Score: 94/100 (9.4 out of 10)
WOW! We didn't expect anything less than this from our former grand-prize winner in fiction, David V. Mammina! So, as usual with a David Mammina story, the characters are what elevate it to the next level.
When it comes to crafting dynamic fantasy characters we love to love (and love to hate), few authors do it better than Mammina.
There's just something about how he can take a protagonist like Ores and make him such an enigmatic, intriguing, heroic marvel. There's just something about how he can take an antagonist like King Garside (AKA “King @&$hole”) and make him so despicably, reprehensibly unlikable that all we want to read about is his people ganging up on him and taking turns kicking him about 100,000 times each, and yet despite all of that we are still actually able to feel bad for him at a few points! That takes so much skill to pull off! Not just any author can do that.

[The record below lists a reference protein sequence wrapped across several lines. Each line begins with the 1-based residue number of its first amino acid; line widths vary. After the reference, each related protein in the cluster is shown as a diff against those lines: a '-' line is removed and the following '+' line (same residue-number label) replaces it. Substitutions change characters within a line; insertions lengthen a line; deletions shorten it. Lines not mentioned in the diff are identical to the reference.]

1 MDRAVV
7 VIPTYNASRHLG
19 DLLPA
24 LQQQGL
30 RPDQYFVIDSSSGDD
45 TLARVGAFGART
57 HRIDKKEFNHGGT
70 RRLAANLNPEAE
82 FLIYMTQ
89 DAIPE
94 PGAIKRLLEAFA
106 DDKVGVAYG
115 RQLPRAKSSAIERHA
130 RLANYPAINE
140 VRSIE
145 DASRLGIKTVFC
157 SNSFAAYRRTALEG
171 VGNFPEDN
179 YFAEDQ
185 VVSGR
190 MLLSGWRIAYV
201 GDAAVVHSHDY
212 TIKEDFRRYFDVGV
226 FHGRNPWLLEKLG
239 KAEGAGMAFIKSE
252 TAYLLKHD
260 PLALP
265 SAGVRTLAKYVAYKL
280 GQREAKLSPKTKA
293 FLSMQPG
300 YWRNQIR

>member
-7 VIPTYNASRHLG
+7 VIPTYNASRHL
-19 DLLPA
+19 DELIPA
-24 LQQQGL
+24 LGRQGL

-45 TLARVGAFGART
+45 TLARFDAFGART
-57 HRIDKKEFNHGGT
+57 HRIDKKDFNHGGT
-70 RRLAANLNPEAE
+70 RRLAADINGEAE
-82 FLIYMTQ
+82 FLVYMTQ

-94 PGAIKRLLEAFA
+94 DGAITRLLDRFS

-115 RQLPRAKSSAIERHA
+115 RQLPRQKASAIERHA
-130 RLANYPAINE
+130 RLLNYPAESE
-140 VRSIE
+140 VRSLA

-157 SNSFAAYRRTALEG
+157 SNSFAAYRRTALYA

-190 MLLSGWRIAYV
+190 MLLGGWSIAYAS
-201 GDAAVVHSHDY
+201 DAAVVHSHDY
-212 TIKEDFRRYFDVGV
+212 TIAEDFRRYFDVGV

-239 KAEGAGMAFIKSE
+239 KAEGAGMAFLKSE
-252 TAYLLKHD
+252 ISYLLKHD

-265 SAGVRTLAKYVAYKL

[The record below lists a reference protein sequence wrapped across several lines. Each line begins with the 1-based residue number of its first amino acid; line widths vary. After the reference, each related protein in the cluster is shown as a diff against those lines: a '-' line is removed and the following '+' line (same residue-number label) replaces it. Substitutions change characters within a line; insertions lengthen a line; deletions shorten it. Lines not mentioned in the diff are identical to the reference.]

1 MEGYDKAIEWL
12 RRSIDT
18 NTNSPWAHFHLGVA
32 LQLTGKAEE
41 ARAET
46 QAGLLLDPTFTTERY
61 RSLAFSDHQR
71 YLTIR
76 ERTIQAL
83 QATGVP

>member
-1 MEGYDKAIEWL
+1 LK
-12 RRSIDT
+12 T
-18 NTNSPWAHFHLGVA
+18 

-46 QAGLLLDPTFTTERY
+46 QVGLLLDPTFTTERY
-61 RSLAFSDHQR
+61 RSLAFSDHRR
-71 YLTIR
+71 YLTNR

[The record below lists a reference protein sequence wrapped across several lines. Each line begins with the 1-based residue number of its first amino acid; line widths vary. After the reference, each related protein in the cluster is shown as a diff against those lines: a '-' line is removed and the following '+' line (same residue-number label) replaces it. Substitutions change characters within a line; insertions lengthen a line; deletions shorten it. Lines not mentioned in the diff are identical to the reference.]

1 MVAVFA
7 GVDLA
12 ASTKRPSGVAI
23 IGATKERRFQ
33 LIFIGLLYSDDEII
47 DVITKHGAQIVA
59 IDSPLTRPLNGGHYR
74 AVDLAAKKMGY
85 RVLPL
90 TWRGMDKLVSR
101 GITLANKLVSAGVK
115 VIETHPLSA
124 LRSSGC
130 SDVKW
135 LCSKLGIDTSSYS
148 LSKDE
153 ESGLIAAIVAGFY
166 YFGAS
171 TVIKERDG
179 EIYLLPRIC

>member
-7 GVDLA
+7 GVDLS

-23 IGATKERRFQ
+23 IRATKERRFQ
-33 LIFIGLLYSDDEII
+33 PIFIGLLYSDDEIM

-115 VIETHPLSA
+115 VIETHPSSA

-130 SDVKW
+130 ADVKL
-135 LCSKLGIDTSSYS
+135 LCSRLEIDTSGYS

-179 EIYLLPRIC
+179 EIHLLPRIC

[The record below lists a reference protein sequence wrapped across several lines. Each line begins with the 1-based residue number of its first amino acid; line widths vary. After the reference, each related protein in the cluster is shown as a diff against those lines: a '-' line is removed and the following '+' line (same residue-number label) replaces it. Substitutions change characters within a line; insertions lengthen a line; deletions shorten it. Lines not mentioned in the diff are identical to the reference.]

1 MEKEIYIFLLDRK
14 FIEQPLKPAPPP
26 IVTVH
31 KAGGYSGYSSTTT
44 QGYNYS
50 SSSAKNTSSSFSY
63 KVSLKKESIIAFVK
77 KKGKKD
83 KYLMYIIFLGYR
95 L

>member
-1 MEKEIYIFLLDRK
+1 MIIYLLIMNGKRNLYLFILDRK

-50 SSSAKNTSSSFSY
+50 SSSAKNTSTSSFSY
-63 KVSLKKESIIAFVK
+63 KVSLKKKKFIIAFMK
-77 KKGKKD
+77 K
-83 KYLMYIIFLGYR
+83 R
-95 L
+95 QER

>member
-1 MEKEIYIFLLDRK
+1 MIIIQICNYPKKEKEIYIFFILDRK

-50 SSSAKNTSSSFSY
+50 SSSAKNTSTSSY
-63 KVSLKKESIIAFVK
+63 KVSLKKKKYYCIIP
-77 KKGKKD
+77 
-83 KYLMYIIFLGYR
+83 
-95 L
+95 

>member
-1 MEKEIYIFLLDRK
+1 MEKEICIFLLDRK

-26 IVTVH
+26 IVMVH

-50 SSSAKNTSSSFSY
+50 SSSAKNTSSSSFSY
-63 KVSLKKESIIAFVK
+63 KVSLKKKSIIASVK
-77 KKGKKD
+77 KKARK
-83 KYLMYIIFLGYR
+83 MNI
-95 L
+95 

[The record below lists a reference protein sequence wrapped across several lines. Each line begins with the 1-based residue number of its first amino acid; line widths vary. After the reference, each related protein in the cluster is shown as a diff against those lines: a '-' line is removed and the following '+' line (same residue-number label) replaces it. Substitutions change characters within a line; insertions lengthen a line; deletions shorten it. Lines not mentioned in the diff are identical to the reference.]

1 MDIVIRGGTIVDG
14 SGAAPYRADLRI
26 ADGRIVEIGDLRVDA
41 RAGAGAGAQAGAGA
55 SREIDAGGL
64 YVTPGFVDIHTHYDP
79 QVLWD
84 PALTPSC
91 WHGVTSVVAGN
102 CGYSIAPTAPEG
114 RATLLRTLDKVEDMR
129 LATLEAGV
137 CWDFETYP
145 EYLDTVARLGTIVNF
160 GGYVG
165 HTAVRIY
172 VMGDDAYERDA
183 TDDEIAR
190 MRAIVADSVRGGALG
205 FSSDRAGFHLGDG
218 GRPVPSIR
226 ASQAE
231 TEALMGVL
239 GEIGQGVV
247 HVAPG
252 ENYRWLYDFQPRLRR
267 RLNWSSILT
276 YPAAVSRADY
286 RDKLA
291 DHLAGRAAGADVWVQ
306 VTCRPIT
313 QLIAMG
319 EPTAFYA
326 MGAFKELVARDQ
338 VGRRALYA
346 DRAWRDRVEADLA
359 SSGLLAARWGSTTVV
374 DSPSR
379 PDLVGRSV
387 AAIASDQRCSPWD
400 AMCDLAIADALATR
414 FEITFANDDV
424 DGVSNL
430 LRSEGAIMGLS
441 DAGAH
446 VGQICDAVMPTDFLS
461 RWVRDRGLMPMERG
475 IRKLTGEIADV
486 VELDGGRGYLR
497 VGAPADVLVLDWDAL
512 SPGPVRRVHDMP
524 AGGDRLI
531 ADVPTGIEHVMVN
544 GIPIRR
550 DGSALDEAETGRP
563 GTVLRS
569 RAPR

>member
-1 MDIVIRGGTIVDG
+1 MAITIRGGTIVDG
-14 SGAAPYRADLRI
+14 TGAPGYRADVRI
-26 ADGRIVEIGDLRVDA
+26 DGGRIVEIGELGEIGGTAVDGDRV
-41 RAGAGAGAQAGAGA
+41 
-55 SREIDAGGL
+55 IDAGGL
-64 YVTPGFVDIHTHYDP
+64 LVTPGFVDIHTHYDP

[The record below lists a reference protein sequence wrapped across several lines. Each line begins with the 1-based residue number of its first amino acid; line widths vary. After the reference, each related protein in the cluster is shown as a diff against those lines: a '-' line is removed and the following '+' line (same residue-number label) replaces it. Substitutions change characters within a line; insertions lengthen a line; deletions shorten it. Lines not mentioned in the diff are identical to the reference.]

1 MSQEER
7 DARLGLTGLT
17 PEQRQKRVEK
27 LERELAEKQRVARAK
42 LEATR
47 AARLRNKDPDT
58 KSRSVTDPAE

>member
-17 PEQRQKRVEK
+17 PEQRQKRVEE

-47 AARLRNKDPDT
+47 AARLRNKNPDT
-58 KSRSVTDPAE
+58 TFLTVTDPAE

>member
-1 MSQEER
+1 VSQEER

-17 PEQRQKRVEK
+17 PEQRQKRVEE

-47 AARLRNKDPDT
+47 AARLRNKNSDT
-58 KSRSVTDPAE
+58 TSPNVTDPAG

And to top it off, of course he again needs to give us one of the hottest characters imaginable in Princess Idunessa—a warrior princess who probably smells like a combination of roses, oranges, cinnamon, pepper essence, and Pantene. And of course, like Princess Shina in “The Angels of Resistance” she's a redhead. Despite being the daughter of King @&$hole, she has a good head on her shoulders and knows how corrupt and immoral her father is. And, as we all know, good girls are the best girls, especially good girls who can kick your butt, or stab your enemy in the skull if needed.
And also Lord Tamarac is kinda cool in a Michael Ironside/Danny Trejo/Benicio Del Toro sort of way.
Anyway, perhaps we should run down a little more about the actual plot, most of which is uniquely told from the perspective of a bard/stage magician named Hanna, who is probably also very hot and probably has a sexy French or Irish accent.